Near the hotel is Bow Falls. While it’s a rather small waterfall, it’s within walking distance of the hotel and is a gorgeous view. Other outdoor things to do in the area include skiing or biking Mount Norquay, taking the gondola to the top of Sulphur Mountain, visiting the Banff Hot Springs, and going to Lake Minnewanka for biking, hiking, and fishing. For amazing views of Banff township, hike to the top of Tunnel Mountain. It’s an easy hike that will take most people an hour or less each way.
You can even ride horses. Edie had been aching to do some horseback riding, so she went for a one-hour horseback ride around the Bow Falls area.
The other big draw in the southern part of Banff National Park is Lake Louise, about 45 minutes northwest of Banff. Obviously, the lake itself is the namesake. The glacial water in this lake is so blue that it looks fake. The color comes from the light refraction off of the rock flour deposited by the glacier grinding down the rocks.
Along with the lake, there’s the Chateau Lake Louise, another Fairmont hotel. The hotel itself isn’t nearly as pretty as the Banff Springs Hotel, but the views of the lake are incredible.
There is some hiking in the area, but dogs aren’t allowed because it’s a major grizzly area. There is a flat dirt path around the lake that runs about 2-2.5 miles. You can take your dog there. It eventually goes up a slight hill and gives some nice views back towards the hotel and lake.
While we didn’t get a chance to visit it, Moraine Lake is only about 10 miles from Lake Louise and we’ve heard that it is even more scenic.
Drive 1A To See Wildlife – The quick way to get to Lake Louise from Banff is on Highway 1. The scenic way is on Highway 1A, which parallels Hwy 1. Your odds of seeing wildlife are much, much higher on 1A, with slower speeds, no fencing, and only 2 lanes. We had the good fortune of seeing a moose, a wolf, a grizzly with two cubs, and some deer.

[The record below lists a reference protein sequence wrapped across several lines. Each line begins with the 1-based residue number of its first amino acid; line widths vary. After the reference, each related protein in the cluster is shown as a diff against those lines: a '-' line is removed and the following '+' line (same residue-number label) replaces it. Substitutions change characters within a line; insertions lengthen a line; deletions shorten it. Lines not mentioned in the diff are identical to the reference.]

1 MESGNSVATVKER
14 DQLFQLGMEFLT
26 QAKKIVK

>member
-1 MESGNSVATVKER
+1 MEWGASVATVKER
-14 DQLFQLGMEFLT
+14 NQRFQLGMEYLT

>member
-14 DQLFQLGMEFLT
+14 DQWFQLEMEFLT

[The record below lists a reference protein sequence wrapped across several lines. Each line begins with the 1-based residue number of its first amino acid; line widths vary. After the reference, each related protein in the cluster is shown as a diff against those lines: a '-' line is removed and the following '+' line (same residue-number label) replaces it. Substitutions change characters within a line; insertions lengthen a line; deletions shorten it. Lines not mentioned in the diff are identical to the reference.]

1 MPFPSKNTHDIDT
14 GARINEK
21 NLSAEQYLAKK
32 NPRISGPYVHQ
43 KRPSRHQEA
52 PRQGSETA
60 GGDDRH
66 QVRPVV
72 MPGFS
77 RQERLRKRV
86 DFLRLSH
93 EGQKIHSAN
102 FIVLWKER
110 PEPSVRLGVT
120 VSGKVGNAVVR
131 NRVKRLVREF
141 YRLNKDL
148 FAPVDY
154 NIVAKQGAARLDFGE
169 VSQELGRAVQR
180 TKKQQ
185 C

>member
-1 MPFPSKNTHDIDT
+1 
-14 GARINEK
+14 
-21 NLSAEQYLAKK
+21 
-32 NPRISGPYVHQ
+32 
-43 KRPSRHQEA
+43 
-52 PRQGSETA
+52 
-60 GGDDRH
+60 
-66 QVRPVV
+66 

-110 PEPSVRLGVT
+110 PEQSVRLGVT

Hiking – There are so many opportunities for hiking in the National Park that we can’t even list them all. Google can lead you where you want to be.
Camping – Campgrounds are also readily available in the park, some with full hookups, some with partial hookups, and some with no hookups. If you go remote, take bear spray because there are lots of grizzlies in this area.
Rafting, Fishing, Golfing, Skiing – You’re in the mountains. You can pretty much find anything to do that you want to do.
Banff township is located about 1.5 hours west of Calgary, the nearest major city, on the western edge of Alberta, Canada. Just take Canada Highway 1 west from Calgary and you’ll run right into the Banff National Park gate where you can get your pass.
If you’re going to stay overnight anywhere inside of the Park, it’s $9.80 per adult per night or $19.60 per family per night.
Lots and lots of pictures! Included in here are pictures of Banff township and Lake Louise, Bow Falls, Banff Springs Hotel, along with pictures from Edie’s horseback ride.